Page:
Author Jennie JonesThanks for having me back on Teaser Tuesday, Cathryn.

In my new release A Place with Heart my heroine, Jaxine, is facing the unexpected: the arrival of her child, Frances, whom she was forced to give up to its father when she was only seventeen. She has a lot to think about, reflect on, regret, and get over so she can make the world a better place for her put-upon 13-year-old daughter who has been turfed out of her home in the most heartbreaking circumstances.

As if that’s not enough, there’s a crime spree happening in town, and Jax and Frances are caught up in it. Good job Detective Senior Sergeant Jack Maxwell is on hand – although his week isn’t going according to plan either! But one thing Jack knows almost from the start of the story is what he wants – Jaxine. This teaser is taken from after Jack discovers exactly what happened to Jax and to Frances, and why the woman he’s in love with is so reluctant to let him into her life.


Jack pulled his mobile out of his shirt pocket and rang her.

‘You okay, sweetheart?’ he said as soon as she answered and before she had time to speak.

There was a pause. ‘Jack, you’ve got to stop—’

‘Will you come out with me?’

A longer pause.

A Place with Heart by Jennie Jones‘I want to take you out,’ he said, turning his back to the street and stepping into the alley between the café and the newsagent’s. ‘I want to walk up Sunset Mountain with you and hold your hand when we get to the steep bits.’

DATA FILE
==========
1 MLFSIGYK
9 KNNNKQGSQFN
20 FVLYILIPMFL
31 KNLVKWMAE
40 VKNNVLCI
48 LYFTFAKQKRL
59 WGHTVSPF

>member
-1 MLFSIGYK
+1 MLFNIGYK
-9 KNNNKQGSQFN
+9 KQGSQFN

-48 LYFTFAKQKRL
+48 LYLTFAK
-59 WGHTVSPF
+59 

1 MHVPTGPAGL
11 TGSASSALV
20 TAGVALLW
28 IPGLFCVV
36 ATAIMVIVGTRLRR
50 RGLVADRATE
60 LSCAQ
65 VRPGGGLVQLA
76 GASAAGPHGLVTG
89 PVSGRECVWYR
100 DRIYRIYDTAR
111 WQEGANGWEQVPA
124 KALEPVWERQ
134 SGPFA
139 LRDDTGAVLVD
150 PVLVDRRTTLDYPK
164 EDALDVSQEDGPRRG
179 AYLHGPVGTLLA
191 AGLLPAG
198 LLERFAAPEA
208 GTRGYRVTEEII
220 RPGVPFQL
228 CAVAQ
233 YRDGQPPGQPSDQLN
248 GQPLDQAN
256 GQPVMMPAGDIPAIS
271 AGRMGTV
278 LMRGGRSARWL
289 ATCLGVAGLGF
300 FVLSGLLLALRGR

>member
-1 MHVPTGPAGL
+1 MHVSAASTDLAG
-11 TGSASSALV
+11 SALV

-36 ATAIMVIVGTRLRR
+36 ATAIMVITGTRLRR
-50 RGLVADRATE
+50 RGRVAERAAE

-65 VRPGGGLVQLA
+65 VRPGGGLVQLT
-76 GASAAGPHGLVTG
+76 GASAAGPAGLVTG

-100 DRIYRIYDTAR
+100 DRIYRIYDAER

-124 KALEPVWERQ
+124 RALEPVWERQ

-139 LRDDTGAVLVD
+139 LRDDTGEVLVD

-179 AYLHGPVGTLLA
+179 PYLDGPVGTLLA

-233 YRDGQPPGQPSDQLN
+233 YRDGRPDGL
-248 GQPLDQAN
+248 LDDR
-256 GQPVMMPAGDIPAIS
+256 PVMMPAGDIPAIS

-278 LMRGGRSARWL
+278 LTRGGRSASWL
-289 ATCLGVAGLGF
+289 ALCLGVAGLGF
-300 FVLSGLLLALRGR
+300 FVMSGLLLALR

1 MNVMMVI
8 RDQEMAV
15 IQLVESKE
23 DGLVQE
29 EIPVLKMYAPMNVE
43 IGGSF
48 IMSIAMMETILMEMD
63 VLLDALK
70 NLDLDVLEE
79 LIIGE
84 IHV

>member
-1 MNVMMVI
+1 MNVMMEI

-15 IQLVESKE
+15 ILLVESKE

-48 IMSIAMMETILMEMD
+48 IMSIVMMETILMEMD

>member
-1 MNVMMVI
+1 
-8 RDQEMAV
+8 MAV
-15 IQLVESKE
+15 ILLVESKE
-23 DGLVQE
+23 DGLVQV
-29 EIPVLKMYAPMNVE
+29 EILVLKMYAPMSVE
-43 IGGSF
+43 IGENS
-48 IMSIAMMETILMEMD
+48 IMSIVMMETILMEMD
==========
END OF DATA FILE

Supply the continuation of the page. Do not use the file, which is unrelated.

‘Jack …’

‘I want to drive out to Maria Downs with you,’ he said softly, ‘and pick you a big bunch of wildflowers.’

‘That’s illegal.’

‘I’ll risk it.’

He stepped further away from the rumble of traffic on High Street. The smell of fried food and coffee lingered in the evening air but all Jack inhaled was the sweet scent of Jax’s perfume. Just the way he remembered it. ‘I want to see you smile at me again. Our smile, Jax. You know the one I mean.’ Goosebumps rose on his skin. ‘That smile we share when we look at each other and the world around us disappears. Don’t tell me you don’t know which smile I mean. It’s still there.’

He heard her swallow, as though she had a lump of emotion in her throat.

‘Come out with me. Be with me.’ Let me in.

He waited for her response, his breath coming deeply.


‘I’m just telling you what I want.’

He hung up before she had a chance to give him a negative.

He headed for the cop shop. First, he was going to run a check on Frances’s father, then he was going to call a close friend who worked alongside child protection.



Ooh, how sweet. And also how intriguing. Like me, you want more, more, more of A Place with Heart, don’t you? Oh yes you do!

Satisfy that want immediately with a click, tap or swipe over to …

Booktopia | Angus and Robertson Bookworld
Amazon.com | Amazon.com.au | Amazon.co.uk
iBooks | Kobo | Google Play | Nook

Too easy. And don’t you feel better now?

If you’d like to learn more about Jennie and her books, please visit her website. You can also connect via Facebook and Twitter using @JennieJRomance.